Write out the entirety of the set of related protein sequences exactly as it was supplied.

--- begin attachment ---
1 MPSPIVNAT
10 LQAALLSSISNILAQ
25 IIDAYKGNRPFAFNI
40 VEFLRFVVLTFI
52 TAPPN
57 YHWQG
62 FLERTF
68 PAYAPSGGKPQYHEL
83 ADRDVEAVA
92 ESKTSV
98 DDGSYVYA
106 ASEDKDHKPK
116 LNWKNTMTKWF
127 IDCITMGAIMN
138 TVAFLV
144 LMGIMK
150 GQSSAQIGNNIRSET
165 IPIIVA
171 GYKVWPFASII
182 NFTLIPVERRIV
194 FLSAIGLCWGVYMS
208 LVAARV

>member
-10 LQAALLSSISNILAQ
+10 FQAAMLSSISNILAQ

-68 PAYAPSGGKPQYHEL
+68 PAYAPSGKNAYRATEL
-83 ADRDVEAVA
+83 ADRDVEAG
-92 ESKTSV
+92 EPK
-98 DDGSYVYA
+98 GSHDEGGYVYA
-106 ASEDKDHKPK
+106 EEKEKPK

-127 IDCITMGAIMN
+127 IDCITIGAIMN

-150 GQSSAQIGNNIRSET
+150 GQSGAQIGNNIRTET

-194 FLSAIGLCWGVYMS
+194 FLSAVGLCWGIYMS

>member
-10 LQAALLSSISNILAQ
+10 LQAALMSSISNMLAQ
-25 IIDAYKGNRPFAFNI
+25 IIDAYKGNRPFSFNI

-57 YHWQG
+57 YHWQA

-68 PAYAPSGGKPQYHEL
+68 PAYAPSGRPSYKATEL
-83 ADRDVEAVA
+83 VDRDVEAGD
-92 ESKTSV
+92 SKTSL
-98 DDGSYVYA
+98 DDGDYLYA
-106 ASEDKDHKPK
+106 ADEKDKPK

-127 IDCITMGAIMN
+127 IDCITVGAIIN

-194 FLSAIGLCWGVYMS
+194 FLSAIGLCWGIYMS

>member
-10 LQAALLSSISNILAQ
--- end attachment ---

1 MPSPIVNAT
10 LQAALLSSISNILAQ
25 IIDAYKGNRPFAFNI
40 VEFLRFVVLTFI
52 TAPPN
57 YHWQG
62 FLERTF
68 PAYAPSGGKPQYHEL
83 ADRDVEAVA
92 ESKTSV
98 DDGSYVYA
106 ASEDKDHKPK
116 LNWKNTMTKWF
127 IDCITMGAIMN
138 TVAFLV
144 LMGIMK
150 GQSSAQIGNNIRSET
165 IPIIVA
171 GYKVWPFASII
182 NFTLIPVERRIV
194 FLSAIGLCWGVYMS
208 LVAARV

>member
-10 LQAALLSSISNILAQ
+10 FQAAMLSSISNILAQ

-68 PAYAPSGGKPQYHEL
+68 PAYAPSGKNAYRATEL
-83 ADRDVEAVA
+83 ADRDVEAG
-92 ESKTSV
+92 EPK
-98 DDGSYVYA
+98 GSHDEGGYVYA
-106 ASEDKDHKPK
+106 EEKEKPK

-127 IDCITMGAIMN
+127 IDCITIGAIMN

-150 GQSSAQIGNNIRSET
+150 GQSGAQIGNNIRTET

-194 FLSAIGLCWGVYMS
+194 FLSAVGLCWGIYMS

>member
-10 LQAALLSSISNILAQ
+10 LQAALMSSISNMLAQ
-25 IIDAYKGNRPFAFNI
+25 IIDAYKGNRPFSFNI

-57 YHWQG
+57 YHWQA

-68 PAYAPSGGKPQYHEL
+68 PAYAPSGRPSYKATEL
-83 ADRDVEAVA
+83 VDRDVEAGD
-92 ESKTSV
+92 SKTSL
-98 DDGSYVYA
+98 DDGDYLYA
-106 ASEDKDHKPK
+106 ADEKDKPK

-127 IDCITMGAIMN
+127 IDCITVGAIIN

-194 FLSAIGLCWGVYMS
+194 FLSAIGLCWGIYMS

>member
-10 LQAALLSSISNILAQ